4 p.m. Update: Crews are repairing a major water splitter on Western Avenue; Traffic shift during Saturday | News

A cut in a 20-inch water main just before 10 a.m. Friday between Bond Street and Old Salem Street on Western Avenue, Route 127, reduced water pressure across the city and flooded more than 100 feet of road and sidewalk.

It also created a crater that could swallow a car between Windsor Lane, Stage Fort Street, and the sidewalk crack where the fracture occurred.

Mike Hill, director of public works, said at about 3 p.m. Friday that crews had dug all the way to the broken pipe. It was estimated that water would be restored in the late afternoon to the isolated area that had lost water for several hours.

Public Works said customers on the following streets won’t have water until the repair is complete: Western Avenue from Essex Avenue to Old Salem Road, Stage Fort Avenue, Hough Avenue, Anchor Lane, Windsor Lane, Crowell Avenue and Beachmont Avenue.

Hill said the road would not be fully repaired on Friday due to the massive amount of work required. Incoming traffic into the city is diverted on Western Avenue around the main waterway to Hough Avenue, which runs adjacent to Stage Fort Park; Outbound traffic is not affected.

At 4 p.m., the city said traffic in both directions would be rerouted on Saturday starting at 7 a.m. until the curbside ramp could be repaired.

William Gillis, the city’s facilities superintendent who was at the scene with Mayor Greg Verga around 12:30 p.m., estimated that the outage spilled 800,000 gallons.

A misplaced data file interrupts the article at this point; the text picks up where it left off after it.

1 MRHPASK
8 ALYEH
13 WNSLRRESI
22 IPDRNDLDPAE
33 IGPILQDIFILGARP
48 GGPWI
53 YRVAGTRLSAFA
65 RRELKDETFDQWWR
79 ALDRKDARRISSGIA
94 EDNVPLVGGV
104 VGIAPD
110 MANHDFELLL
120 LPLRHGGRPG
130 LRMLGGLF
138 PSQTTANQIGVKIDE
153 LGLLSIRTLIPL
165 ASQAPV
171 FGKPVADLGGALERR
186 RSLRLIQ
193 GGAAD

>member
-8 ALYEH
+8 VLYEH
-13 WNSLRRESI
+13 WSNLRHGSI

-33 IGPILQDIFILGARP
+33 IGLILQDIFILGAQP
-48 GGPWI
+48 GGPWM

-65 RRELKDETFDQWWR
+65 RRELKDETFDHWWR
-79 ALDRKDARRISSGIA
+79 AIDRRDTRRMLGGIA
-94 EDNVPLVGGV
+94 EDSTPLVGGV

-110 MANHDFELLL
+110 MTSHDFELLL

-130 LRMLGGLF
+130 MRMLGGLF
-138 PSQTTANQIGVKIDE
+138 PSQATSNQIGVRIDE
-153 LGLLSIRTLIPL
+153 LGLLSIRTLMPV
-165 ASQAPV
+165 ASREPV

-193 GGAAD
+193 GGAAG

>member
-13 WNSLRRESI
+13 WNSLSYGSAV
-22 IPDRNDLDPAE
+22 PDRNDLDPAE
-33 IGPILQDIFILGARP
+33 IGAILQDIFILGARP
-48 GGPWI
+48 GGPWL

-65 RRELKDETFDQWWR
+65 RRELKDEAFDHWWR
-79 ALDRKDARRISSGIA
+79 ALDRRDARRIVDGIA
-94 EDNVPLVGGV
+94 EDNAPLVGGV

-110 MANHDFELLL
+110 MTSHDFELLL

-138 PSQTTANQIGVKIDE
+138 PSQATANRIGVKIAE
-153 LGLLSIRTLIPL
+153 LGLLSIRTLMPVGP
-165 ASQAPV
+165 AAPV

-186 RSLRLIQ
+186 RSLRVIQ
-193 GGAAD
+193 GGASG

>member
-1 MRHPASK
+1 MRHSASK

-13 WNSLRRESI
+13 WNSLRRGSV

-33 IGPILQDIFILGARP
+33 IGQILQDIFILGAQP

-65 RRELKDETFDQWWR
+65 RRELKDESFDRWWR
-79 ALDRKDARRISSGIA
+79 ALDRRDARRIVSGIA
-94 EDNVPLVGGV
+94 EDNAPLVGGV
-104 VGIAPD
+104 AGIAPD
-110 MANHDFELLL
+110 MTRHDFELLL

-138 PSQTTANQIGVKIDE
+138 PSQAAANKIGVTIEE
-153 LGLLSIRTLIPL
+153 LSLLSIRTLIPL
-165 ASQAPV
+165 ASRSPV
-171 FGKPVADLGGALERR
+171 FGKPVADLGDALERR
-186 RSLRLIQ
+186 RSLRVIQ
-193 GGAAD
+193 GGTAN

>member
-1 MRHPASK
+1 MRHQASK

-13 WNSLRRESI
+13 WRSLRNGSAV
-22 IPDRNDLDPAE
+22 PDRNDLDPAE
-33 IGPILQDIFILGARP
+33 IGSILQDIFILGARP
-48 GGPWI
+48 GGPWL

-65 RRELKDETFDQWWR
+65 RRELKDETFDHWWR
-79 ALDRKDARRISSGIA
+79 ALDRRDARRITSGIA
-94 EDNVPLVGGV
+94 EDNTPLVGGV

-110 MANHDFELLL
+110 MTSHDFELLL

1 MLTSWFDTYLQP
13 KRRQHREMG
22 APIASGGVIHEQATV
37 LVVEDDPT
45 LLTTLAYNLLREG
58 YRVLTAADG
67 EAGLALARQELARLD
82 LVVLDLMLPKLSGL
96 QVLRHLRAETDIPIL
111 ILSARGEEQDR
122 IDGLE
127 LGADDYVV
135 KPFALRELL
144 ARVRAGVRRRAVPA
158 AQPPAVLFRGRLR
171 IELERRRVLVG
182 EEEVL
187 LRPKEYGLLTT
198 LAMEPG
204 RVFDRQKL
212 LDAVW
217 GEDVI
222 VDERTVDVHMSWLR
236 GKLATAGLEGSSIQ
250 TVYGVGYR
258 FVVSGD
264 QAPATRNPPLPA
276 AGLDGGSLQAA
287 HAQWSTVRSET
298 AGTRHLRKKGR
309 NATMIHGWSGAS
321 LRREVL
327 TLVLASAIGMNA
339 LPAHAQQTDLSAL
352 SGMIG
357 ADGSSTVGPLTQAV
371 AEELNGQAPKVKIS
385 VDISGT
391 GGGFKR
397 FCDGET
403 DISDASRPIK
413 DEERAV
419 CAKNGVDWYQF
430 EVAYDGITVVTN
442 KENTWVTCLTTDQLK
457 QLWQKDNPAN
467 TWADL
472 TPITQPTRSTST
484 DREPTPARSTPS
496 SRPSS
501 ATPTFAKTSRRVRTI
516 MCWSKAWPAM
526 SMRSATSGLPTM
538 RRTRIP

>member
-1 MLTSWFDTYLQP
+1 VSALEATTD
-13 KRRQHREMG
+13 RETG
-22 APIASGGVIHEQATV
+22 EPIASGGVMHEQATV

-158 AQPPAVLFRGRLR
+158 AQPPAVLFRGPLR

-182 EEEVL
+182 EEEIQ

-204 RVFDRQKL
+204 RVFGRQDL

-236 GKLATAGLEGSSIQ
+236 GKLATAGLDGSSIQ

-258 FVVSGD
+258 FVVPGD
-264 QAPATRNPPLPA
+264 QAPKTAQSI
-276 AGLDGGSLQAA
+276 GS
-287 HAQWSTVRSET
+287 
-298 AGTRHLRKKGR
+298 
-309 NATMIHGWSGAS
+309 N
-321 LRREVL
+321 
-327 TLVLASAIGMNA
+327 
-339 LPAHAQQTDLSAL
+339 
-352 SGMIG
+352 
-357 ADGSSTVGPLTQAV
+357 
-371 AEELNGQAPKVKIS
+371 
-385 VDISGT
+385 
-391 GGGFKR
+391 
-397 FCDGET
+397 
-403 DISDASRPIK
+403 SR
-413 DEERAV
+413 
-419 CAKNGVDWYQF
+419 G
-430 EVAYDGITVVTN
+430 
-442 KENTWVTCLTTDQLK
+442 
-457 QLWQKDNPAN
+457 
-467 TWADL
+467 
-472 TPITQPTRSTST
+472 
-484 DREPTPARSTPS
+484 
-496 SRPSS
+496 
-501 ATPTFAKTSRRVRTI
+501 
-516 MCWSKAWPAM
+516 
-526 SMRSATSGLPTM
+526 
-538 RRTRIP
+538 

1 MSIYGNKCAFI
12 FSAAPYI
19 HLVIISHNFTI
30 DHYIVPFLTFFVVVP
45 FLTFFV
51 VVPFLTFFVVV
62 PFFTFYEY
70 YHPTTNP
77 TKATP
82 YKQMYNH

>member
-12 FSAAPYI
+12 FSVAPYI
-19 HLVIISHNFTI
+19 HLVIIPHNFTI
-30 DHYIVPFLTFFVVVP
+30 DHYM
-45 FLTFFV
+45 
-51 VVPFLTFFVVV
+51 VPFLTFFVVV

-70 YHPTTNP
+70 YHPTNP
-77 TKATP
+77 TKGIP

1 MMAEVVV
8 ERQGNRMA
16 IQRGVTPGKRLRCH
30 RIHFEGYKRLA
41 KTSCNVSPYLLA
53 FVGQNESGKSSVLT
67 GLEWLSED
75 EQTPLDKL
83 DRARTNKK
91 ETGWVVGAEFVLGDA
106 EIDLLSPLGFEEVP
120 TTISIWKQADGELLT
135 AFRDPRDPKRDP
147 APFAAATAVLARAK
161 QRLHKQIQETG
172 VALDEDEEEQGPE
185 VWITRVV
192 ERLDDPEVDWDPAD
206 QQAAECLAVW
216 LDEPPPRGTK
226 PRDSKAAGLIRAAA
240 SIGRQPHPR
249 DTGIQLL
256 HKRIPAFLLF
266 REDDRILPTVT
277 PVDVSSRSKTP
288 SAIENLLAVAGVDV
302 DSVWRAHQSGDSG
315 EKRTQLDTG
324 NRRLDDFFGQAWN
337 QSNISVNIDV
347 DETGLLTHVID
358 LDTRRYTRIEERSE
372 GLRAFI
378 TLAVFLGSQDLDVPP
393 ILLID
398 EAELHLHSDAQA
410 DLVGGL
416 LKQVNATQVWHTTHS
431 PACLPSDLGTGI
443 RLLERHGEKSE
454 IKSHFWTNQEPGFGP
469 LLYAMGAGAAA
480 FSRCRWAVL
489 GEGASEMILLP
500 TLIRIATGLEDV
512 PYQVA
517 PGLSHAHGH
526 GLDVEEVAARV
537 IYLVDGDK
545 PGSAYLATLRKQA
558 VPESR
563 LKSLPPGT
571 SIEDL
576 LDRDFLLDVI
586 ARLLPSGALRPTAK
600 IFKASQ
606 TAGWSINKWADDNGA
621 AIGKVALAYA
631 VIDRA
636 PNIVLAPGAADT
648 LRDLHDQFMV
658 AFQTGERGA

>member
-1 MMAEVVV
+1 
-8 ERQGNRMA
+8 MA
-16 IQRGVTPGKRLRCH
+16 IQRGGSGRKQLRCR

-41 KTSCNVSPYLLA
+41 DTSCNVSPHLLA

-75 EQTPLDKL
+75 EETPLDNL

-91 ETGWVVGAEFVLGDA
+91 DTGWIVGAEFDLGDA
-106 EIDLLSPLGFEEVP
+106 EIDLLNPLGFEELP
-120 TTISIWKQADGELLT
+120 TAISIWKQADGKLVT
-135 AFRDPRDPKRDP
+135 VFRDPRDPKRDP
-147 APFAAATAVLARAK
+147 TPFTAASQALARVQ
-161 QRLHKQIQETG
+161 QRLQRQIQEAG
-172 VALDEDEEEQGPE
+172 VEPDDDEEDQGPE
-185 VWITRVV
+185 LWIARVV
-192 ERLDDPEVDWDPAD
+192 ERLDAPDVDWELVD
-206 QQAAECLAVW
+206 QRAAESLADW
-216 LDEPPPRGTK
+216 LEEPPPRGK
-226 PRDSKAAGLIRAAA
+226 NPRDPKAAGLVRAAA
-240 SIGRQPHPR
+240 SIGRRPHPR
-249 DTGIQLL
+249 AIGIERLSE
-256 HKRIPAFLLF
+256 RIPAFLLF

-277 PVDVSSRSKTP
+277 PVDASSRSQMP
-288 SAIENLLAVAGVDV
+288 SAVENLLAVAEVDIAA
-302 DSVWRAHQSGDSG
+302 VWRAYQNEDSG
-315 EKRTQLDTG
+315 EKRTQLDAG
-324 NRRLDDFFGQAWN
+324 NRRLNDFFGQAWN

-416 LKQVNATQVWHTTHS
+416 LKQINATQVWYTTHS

The break was contained about 45 minutes after it was reported, with Public Works asking customers to be patient as the water pressure returned.

The force of water from the broken main road twisted the sidewalk on a portion of West Avenue, filling the road with sand and gravel, and causing a pothole.

Gillis said Rose Lupicolo, the secretary of public works, called him at 9:52 a.m. after hearing about a major water cut in the scanner.

This helped enable people to quickly alert the city to what was happening, Verga said.

“Our phones started going off in the office and then we got a text from Mike (Hill) saying there was a big water outage,” the mayor said.

Verga added, “We were getting calls from East Gloucester that there was no water or water pressure. There was no water in City Hall. Like I said, it all happened very quickly.”

“Daytime people can see what’s going on,” Verga said. “People in bed didn’t necessarily have to turn on their sinks to see that there was no water pressure.”

Gillis said public works crews had the outage under control by 10:36 a.m.

When asked what could happen, Gillis said, “It’s old” in regards to cutting tubes.

“More than 100 years,” Verga said of the cast-iron water mains. Verga said it would be better if the break happened on a summer day rather than mid-December.

If the break had occurred at night, Gillis said, the water would have flowed for another hour while the response muster.

“It could have been a lot worse,” Gillis said.

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